The cinematography is, at times, absolutely stunning. There are some truly beautiful scenes of ancient Egypt. But for the most part, I wasn't too impressed with the set production. It was clear to me which scenes were shot in a studio, because the props and set looked really unrealistic. Most people forgive shoddy set production (such as in Ben-Hur), because such an epic film can't always be perfect. Also, one has to take into consideration the time the film was made. Well, if I'm being honest, I found it hard to take this film seriously BECAUSE of the set production. If it doesn't look real, then it takes me out of the moment. Once I'm out of the moment, I find it easy to notice terribly delivered lines by the actors, thus taking me further out of the moment. Let's just say that I was so far out of the moment for most of the movie, that I was at the point of no return. I just could not get back into the film at all. The unrealistic sets and the overplayed performances were just too silly for my liking. The score by Elmer Bernstein is spine-chillingly awesome though!

I can't help but pose a question to Christians and Jews who believe in this story. If God did kill the first-born of each Egyptian, how can you possibly justify such a despicable action? An eye for an eye? Do the ends justify the means? Well I think that's absolutely disgusting. I'd never follow a God that would kill innocent children because an insolent Pharaoh wouldn't obey his orders. You see Moses and his family sitting around a table, eating dinner whilst mothers are screaming over the death of their children. Any respect I had for Moses was lost in this scene, because regardless of God's will, it's inhuman to justify the death of innocent infants.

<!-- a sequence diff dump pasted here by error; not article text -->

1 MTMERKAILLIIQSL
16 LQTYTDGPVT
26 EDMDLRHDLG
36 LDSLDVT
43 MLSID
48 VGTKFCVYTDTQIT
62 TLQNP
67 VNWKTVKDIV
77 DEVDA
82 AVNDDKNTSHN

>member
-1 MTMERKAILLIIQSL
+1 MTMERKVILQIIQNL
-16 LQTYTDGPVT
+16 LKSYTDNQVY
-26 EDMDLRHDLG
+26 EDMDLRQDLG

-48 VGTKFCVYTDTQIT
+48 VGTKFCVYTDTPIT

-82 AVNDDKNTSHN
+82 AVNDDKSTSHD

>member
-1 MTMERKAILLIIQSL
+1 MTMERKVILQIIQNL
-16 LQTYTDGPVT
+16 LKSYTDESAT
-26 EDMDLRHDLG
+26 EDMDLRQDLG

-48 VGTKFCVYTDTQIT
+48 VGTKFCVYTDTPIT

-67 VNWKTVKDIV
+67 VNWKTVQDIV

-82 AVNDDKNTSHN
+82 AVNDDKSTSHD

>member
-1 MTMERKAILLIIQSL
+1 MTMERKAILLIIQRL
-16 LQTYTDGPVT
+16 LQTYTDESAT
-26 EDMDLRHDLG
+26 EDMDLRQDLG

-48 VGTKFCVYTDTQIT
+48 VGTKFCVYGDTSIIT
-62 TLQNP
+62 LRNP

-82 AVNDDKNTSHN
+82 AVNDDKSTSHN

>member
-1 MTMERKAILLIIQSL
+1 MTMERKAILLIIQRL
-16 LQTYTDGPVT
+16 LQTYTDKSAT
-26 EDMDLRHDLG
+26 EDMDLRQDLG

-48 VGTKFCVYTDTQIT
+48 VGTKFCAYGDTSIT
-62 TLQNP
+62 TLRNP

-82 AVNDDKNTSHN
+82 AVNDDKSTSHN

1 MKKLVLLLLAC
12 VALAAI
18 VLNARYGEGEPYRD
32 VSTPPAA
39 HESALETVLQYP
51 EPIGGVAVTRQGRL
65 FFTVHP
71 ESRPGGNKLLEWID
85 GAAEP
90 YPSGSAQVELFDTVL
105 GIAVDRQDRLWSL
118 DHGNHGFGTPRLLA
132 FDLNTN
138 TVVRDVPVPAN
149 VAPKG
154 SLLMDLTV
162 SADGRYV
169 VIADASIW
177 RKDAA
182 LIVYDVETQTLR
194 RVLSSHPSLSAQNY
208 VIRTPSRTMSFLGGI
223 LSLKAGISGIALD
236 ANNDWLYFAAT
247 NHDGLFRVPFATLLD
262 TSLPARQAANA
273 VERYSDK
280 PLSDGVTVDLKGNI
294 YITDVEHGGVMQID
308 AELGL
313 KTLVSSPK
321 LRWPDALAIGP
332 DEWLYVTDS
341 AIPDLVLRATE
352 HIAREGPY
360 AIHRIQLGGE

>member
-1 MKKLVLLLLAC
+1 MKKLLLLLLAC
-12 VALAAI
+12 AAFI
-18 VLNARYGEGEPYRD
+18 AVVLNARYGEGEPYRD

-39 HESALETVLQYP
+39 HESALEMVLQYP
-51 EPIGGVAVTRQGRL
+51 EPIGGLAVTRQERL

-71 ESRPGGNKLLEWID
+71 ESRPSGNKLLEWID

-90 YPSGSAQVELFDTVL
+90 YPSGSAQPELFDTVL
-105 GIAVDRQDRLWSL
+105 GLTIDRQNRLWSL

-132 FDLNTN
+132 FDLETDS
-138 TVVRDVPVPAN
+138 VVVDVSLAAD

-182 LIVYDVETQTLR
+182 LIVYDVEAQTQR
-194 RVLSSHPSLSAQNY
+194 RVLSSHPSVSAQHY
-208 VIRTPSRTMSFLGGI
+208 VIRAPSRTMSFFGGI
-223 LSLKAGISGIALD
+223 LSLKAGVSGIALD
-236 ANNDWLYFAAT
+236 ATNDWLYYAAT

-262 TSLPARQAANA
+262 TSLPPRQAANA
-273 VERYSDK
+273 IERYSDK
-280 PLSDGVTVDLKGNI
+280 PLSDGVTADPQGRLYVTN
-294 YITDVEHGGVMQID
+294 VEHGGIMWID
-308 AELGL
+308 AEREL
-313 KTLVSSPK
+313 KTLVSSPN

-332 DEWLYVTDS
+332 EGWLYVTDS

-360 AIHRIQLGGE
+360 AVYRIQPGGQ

I definitely have a lot of respect for the things DeMille achieved in the making of The Ten Commandments. The parting of the sea is, in my opinion, one of the greatest scenes in cinematic history. It's breathtaking, a true marvel of cinema. But for every great scene there was in this film, there were about 9 really crummy scenes to follow. Had they cast better actors for the roles, and edited down the unnecessary dialogue, this would have been one of the greatest movies of all time. Even though DeMille did some great things with The Ten Commandments, he should have focused on the narrative, which is always more important to a movie than the visuals.




5 comments:

  1. Apparently you think this movie is the Bible. Well I have read my Bible in it's entirety and I know whether something is biblically accurate or not. I can also inform you that God made it VERY CLEAR to the Israelites and Egyptians that if they wanted to keep their firstborn sons they would have to kill a sheep or a goat and smear the blood on their doorsteps and the Angel of the Lord would pass over their houses and spare them and ANYONE who DIDN'T heed the precaution DISOBEYED of their OWN FREE WILL. Think about it this way, if these people REALLY LOVED, CARED and VALUED their children they would have followed the warning. They had already seen NINE PLAGUES and they didn't need to see another one to know that God existed. God was testing them to see if they really loved their children. The people who didn't put sheep or goat's blood on their doors had hardened their hearts; they would rather have their children die than bow down to a Sovereign God. The people who put blood on their doors CHOOSE to obey God and were spared.

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    1. Sir their children deserved to be killed then? :)

      What's your point?

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  2. I’m sorry if I sounded harsh or sarcastic. I’m not knocking you for your dislike of this film; you gave reasons and you discussed and supported them in a respectful and intelligent manner.